Researching our Solar
System
The science of astronomy has existed for thousands of years. The Greeks first observed objects moving in the
night sky and called them, “Planetes”, or wanderers.
Today, we have expanded on the original ideas and questions proposed by the ancient Greeks and Egyptians, and
our research has led to new discoveries and deeper knowledge of our universe. We have developed a government
funded space program (NASA), have sent humans to space and the moon, and are continuing to research how to
send both un-manned and manned flights further out in our solar system and beyond.
You and your group will take on the role of an astronomical researcher, focusing specifically on a planet or body
that inhabits our solar system. You will be responsible for finding important and interesting information about
your topic, and then presenting these findings to the class through a PowerPoint presentation.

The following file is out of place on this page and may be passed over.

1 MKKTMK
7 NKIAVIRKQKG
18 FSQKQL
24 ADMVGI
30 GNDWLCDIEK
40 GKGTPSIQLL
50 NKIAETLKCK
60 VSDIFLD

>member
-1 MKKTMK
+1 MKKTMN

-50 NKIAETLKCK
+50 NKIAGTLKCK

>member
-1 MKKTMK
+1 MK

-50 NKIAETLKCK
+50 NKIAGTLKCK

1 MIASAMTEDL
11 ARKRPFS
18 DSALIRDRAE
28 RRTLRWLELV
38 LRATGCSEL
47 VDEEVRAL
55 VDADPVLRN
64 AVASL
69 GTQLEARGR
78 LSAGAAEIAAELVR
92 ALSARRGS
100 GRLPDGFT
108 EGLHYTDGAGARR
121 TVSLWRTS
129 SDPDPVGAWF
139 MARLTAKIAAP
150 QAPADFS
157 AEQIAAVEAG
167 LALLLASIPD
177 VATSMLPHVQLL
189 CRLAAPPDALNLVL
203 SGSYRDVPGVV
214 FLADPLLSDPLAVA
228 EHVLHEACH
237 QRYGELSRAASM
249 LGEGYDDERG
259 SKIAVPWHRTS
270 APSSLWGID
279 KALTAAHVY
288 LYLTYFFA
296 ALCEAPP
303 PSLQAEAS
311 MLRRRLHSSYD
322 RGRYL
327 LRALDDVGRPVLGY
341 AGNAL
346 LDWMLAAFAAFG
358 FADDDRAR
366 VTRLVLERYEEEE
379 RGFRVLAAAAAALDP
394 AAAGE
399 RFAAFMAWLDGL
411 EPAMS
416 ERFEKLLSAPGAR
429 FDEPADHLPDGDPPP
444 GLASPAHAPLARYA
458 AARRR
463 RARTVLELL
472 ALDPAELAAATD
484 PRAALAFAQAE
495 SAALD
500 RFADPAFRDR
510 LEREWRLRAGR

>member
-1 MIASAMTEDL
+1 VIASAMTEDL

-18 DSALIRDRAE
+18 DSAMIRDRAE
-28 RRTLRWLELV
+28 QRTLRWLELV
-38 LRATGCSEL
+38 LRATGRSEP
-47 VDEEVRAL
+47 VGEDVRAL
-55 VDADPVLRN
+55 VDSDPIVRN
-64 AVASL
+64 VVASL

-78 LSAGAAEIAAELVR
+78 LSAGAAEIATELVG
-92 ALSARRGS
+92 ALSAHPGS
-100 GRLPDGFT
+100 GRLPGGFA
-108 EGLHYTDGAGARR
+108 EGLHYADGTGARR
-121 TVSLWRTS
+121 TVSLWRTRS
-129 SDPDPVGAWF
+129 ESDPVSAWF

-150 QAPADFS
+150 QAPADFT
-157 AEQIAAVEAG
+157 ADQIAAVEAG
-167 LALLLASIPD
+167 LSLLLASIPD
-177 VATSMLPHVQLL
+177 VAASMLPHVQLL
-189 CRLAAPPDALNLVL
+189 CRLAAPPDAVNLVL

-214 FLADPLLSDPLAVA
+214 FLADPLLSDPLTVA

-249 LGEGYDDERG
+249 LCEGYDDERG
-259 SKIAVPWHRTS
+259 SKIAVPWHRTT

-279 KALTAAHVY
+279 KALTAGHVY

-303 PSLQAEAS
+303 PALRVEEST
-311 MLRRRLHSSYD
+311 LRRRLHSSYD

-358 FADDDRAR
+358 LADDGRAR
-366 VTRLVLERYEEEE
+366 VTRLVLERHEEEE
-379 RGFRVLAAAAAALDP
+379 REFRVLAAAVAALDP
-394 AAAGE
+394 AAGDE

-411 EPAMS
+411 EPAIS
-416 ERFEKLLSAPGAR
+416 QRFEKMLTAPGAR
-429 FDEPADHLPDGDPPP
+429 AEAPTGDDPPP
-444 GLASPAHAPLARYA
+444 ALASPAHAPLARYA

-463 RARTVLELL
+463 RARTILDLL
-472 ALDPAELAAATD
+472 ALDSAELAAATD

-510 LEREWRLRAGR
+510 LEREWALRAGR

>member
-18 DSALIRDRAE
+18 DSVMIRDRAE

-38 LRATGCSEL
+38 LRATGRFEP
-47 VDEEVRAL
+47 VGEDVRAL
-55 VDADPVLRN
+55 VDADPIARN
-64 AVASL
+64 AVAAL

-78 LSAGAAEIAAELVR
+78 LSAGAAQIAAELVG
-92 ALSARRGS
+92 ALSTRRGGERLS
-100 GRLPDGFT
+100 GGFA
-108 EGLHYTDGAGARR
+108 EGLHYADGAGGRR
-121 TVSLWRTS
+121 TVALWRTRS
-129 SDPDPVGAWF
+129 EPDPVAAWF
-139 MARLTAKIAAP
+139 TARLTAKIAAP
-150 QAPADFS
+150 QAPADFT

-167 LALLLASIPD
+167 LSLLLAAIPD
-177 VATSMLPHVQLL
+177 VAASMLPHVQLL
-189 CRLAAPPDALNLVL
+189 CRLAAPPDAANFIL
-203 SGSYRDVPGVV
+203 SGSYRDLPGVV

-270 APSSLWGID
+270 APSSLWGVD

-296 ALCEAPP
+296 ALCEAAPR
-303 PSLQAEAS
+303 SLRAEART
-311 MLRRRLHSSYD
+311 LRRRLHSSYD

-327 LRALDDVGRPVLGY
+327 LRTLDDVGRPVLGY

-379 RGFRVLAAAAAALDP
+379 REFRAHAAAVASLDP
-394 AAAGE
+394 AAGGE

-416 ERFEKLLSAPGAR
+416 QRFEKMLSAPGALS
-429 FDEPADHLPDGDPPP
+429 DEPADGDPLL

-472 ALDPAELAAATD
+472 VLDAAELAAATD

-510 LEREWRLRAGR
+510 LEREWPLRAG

Mr. Carter will be visiting our class to discuss how to conduct proper research, cite your sources, and to create
your PowerPoint presentation.
To celebrate our research and presentations, each group will be responsible for creating an edible version of their
topic to share with the class. This may be 3D or 2D in design, but must be large enough to give a sample of your
creation to at least 20 STUDENTS.
Extra credit will be awarded for students who choose to dress up for their presentation. Ladies may wear
appropriate dress attire. Gentlemen should wear a collared shirt and tie.
Topics to Research
 Age
 Size
 When it was discovered
 Purpose of its name
 Distance from Earth
 Gravity (How much would you weigh if you were on this planet?)
 Atmosphere composition and planet surface composition
 Topography (landscape, mountains, rivers, valleys, etc.)
 Temperature/climate
 Period of rotation and revolution (How long is a day on this planet? How long is a year?)
o How old would you be on this planet?
 Moons or satellites. (How many does it have?)
 Unique features and facts
Resources